If you are diagnosed with high blood pressure, it is important to regularly take and record blood pressure readings. Keep a log with date and time, and bring the log with you to your doctor's appointment for review. These are also blood pressure monitors that have extensive memory to keep track for you. This will help your doctor adjust your medication if necessary and track your progress.
There are four main groups of prescription medications typically used to treat high blood pressure.
- Thiazide diuretics: for example hydrochlorothiazide (Microzide)
- Potassium-sparing diuretics: for example triamterene or Spironolactone
- Loop diuretics: like Furosemide (Lasix) or bumetanide (Bumex)
- Combination diuretics: combing above diuretic categories like triamterene + hydrochlorothiazide (Dyazide, Maxzide)
2. Angiotensin-converting enzyme (ACE) inhibitors: lisinopril(Zestril), benazepril (Lotensin), and captopril(Capoten)
3. Angiotensin II receptor blocks (ARBs):candesartan(atacand),losartan(Cozaar), or valsartan (Diovan)
4. Calcium Channel blockers: amlodipine(Norvasc), Nifedipine (Adalat CC or Procardia XL), Diltiazem HCL (Cardizem CD, Cardizem SR, Dilacor XR, Tiazac)
5. Beta-blockers: like atenolol(Tenormin), metoprolol tartrate (Lopressor), metoprolol succinate (Toprol-XL), propranolol (Inderal)
6. Alpha-blockers: like Doxazosin (Cardura), Prazosin (Minipress), Terazosin(Hytrin)
7. Alpha-2 Receptor Agonists: Methyldopa
8. Central Agonists: like clonidine (Catapres), guanfacine (Tenex)
9. Blood vessel dilators (aka Vasodilators): Hydralazine (Apresoline) or oral Minoxidil (used in severe cases where kidney failure is present)
Not all generics are the same. Different people respond better to different versions of the same drug, depending on the manufacture.
There are some lifestyle changes that you can adopt to lower your blood pressure. Try eating low sodium, a healthy diet, and reducing your alcohol and tobacco consumption. Food that is high in salt can cause blood pressure to rise. when we consume too much salt, our body tends to regulate this by retaining more water, which can cause blood pressure to increase. The American Heart Association recommends limiting daily sodium intake to more than 1500 mg per day. Reducing salt intake can mean choosing foods that are labeled "low sodium" or "sodium-free", not adding additional salt to meals, and overall avoiding foods that may be high in salt (i.e frozen processed foods, processed meats, pickled foods, and potato chips).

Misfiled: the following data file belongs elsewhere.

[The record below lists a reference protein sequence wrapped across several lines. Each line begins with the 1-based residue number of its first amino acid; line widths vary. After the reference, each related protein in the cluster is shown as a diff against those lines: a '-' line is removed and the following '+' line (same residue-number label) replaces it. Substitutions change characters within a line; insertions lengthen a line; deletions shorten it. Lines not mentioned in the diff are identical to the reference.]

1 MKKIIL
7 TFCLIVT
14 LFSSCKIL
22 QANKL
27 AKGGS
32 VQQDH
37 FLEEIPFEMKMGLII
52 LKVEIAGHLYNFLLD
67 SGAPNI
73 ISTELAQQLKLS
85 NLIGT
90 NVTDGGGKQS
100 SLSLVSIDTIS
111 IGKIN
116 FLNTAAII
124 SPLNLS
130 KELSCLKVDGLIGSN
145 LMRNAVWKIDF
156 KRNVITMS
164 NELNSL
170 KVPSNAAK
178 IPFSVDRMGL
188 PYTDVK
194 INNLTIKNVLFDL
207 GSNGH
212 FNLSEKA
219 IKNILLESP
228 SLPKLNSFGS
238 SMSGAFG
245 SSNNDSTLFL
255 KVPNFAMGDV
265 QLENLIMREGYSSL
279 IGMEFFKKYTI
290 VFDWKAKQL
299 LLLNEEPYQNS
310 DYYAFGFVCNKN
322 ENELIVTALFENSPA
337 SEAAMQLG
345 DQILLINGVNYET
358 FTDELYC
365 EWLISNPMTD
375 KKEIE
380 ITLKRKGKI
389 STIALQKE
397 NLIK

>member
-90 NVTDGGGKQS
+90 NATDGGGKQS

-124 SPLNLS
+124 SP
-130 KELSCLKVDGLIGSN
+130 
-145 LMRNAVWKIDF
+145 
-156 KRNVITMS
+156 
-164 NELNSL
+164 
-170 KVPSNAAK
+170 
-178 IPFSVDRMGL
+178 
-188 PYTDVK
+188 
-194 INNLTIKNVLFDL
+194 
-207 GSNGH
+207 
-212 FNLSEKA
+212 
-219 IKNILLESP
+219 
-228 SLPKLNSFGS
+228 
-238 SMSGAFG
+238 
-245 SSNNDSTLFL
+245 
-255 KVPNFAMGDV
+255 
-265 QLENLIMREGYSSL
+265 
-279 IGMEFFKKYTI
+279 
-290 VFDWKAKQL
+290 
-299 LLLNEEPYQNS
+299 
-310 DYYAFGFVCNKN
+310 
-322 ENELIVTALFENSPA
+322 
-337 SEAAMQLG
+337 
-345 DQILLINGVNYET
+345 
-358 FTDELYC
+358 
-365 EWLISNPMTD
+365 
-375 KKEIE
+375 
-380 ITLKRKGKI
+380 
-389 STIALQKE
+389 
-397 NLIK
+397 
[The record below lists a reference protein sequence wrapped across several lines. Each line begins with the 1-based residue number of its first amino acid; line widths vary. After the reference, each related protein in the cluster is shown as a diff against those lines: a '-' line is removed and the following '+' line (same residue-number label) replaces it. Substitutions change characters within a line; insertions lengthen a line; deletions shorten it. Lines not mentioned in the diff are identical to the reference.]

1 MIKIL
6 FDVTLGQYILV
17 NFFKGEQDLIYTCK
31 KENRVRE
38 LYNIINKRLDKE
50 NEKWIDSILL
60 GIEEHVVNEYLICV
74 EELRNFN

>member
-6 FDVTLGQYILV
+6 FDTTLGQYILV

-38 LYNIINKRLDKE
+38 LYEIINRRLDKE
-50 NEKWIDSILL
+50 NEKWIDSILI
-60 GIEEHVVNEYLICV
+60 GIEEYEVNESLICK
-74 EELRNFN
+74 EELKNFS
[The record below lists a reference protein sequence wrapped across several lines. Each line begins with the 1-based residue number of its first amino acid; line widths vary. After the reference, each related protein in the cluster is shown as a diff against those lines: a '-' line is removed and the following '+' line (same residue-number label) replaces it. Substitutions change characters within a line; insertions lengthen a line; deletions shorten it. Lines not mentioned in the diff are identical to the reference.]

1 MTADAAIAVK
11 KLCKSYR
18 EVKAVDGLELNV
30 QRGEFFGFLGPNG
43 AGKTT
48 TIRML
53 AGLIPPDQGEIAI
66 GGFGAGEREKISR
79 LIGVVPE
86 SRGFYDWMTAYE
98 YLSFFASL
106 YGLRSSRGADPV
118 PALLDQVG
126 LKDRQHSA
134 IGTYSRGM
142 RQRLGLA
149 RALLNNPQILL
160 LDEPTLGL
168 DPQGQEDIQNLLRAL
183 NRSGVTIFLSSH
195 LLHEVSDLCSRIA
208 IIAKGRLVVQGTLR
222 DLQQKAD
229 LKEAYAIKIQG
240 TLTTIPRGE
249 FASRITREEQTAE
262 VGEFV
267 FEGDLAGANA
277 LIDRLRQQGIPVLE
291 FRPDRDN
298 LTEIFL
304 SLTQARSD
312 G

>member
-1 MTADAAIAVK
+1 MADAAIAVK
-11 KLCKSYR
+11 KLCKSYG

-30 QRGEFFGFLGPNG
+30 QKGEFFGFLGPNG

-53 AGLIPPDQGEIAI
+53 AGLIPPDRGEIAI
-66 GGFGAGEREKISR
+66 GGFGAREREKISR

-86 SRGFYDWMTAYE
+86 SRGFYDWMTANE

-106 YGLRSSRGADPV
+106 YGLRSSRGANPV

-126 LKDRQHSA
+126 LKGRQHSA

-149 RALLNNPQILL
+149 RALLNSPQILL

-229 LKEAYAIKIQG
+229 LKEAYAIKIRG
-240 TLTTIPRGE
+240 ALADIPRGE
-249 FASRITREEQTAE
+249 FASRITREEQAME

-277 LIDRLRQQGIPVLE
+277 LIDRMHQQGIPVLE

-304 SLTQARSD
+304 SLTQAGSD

Alcohol can also increase blood pressure. The Recommendation is to limit alcohol consumption to no more than one drink per day for women and no more than two drinks per day for men. One standard drink is considered either 12 ounces of regular beer (5% alcohol), 5 ounces of wine (12% alcohol), or 1.5 ounces of distilled spirits(40% alcohol).
Regular exercise and maintaining a healthy weight are also important factors for healthy blood pressure levels. It is recommended to engage in at least 150 minutes of moderate-intense aerobic activity per week or 75 minutes of vigorous aerobic activity per week. This can be broken down into smaller sessions over the course of 3-4 days per week. Examples of moderate-intense aerobic activity include biking, brisk walking, swimming, or even dancing. Vigorous-intensity aerobic activity may include running, jump rope, or hiking.
Lastly, do your best to manage stress levels. Techniques such as deep breathing, meditation, and taking walks might help.